Farmland values 'remain strong' despite record low supply

Despite the uncertainty, Savills says farmland values have remained strong, showing an underlying confidence in rural investments
Despite the uncertainty, Savills says farmland values have remained strong, showing an underlying confidence in rural investments

Farmland values have remained strong despite what is set to be a record low supply this year due to a combination of Brexit and Covid-19.

According to Savills latest research, strong values have highlighted an underlying confidence in rural investments and the ongoing resilience of the sector.

Farmland supply remains at historic lows and according to the firm's database - which tracks sales over 50 acres - 95,160 acres were brought to the public market as at 30 September.

Over half of this activity occurred between July and October and followed the momentum seen in June as the market emerged from lockdown.

But while publicly marketed supply does remain at levels well below longer term averages, private and off-market sales have been a popular avenue for some vendors.

The Savills Farmland Values Survey continues to show that values are resilient with minimal changes to the end of September 2020.

Britain’s average 'All types' farmland indicator remains unchanged at £6,690 per acre with prime arable down 0.1% to £8,690 per acre.

Grade 3 arable was up 0.2% to £7,323 per acre while grade 3 pasture land was unchanged at £5,384 per acre.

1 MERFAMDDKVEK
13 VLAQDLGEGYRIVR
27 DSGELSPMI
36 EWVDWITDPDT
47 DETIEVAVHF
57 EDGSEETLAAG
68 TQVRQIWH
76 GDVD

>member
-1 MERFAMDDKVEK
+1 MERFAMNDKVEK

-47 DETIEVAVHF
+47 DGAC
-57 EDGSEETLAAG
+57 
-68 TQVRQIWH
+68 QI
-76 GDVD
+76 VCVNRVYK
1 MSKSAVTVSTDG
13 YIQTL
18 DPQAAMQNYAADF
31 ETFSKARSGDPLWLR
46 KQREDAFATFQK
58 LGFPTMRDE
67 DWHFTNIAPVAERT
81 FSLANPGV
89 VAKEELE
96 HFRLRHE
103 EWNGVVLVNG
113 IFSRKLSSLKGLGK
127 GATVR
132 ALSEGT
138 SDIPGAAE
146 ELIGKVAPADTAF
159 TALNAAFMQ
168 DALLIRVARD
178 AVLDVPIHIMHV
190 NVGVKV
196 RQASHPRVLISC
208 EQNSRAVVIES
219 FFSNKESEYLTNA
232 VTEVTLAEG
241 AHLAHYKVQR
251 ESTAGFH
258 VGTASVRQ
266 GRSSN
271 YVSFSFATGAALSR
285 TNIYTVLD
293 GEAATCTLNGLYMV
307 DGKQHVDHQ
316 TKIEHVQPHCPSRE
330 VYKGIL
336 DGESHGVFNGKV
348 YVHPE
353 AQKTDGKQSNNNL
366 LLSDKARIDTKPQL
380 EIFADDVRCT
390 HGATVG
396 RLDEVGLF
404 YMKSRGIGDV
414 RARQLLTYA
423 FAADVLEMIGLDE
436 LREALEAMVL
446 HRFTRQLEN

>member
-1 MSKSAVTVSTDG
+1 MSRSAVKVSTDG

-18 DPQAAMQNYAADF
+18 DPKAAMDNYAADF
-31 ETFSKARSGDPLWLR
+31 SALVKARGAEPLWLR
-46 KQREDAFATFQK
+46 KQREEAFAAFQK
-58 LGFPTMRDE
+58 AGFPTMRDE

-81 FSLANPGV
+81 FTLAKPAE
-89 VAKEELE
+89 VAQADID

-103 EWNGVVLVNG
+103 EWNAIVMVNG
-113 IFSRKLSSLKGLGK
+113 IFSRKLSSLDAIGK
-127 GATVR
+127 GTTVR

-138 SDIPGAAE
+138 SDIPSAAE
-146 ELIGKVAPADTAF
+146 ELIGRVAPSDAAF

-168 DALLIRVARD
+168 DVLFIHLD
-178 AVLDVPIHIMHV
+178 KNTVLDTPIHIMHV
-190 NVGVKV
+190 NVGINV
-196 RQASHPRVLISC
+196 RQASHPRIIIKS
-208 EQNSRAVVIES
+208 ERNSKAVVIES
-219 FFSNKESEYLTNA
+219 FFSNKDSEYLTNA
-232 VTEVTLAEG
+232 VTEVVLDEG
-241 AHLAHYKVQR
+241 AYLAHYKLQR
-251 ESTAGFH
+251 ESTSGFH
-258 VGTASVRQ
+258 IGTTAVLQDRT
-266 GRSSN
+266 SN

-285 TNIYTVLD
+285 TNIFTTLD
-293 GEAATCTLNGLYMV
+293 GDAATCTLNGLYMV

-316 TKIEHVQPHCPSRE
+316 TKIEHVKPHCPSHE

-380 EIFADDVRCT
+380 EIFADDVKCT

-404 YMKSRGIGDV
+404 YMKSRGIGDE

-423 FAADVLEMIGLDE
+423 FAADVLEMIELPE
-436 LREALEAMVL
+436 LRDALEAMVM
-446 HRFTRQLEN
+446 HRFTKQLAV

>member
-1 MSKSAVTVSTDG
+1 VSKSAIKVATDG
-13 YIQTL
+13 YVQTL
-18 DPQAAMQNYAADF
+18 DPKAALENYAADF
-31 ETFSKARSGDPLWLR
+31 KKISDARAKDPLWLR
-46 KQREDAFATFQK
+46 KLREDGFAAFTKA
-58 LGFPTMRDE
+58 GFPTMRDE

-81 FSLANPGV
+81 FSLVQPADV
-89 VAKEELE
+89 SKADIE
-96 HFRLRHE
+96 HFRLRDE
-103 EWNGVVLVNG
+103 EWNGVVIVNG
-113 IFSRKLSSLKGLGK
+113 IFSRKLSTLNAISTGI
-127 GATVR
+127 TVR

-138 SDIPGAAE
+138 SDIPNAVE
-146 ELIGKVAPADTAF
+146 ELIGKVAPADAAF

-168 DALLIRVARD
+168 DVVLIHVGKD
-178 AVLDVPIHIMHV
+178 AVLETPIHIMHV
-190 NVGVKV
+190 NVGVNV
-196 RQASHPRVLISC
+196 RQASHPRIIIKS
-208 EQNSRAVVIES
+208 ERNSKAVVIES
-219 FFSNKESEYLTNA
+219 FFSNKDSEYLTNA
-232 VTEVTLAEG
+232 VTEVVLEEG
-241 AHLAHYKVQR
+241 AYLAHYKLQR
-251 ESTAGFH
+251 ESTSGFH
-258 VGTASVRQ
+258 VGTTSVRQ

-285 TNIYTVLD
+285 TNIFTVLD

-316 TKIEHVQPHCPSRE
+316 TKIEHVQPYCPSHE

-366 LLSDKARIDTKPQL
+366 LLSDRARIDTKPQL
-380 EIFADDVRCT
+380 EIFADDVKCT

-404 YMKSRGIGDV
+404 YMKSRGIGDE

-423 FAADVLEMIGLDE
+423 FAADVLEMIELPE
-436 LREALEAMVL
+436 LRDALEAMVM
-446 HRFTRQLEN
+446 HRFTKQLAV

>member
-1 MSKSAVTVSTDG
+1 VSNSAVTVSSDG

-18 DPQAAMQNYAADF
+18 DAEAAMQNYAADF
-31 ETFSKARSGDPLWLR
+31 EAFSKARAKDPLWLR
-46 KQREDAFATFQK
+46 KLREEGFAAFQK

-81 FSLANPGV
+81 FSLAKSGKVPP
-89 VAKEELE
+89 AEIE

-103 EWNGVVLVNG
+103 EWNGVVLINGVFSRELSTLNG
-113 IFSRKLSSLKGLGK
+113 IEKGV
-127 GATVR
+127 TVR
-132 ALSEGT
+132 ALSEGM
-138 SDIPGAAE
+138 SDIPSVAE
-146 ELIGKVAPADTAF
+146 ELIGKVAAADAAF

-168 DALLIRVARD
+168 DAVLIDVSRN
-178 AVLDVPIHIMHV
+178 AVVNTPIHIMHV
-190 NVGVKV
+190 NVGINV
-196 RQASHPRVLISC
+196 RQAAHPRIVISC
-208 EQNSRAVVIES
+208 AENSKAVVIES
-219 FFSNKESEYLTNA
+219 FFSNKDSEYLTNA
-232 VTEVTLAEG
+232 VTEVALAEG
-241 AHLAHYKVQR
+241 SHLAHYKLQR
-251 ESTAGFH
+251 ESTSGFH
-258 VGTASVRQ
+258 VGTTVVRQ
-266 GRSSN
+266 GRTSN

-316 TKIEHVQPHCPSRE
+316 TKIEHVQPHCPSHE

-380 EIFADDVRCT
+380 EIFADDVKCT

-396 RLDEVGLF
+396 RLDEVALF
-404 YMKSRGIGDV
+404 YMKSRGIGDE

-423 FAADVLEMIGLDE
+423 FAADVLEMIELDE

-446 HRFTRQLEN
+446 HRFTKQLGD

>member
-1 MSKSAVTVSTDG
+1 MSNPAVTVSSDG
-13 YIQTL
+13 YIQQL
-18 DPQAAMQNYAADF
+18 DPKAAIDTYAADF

Farmland values have been relatively static over the past 18 to 24 months with lower transaction volumes providing less market evidence and volatility in pricing.

In reality, values achieved remain highly localised and primarily driven by location, asset quality and soil type.

Alex Lawson, of Savills farms and estates said: “There continues to be a remarkable uptick in interest for houses in the country and amenity farmland as many urban-based buyers seek more green space out of the major centres.

"Rural estates with notable residential components are also attracting interest at the higher end of the market.”

He said there was also demand for greenfield land with forestry planting potential, which showed that natural capital motives were beginning to gain traction in the market.

“Looking ahead, trade and policy reform are expected to develop in detail before the year end," Mr Lawson added.

"The sector is set for radical change, however we expect the demand fundamentals to remain strong and the market steady with such low supply.”

Times of economic uncertainty have proven fruitful for farmland investors, as Savills' analysis shows in the seven years following the global financial crisis, farmland outperformed UK equities, gold and bonds.

Angus Locke, of Savills rural research said: “As investors revisit portfolio allocation over the coming months and years, the appeal of uncorrelated and inflation hedged alternative assets like farmland may be bought into focus.

"Momentum behind a ‘green recovery’ is likely to complement this, as society and governments recognise the importance of the land based sector in mitigating the effects of climate change.”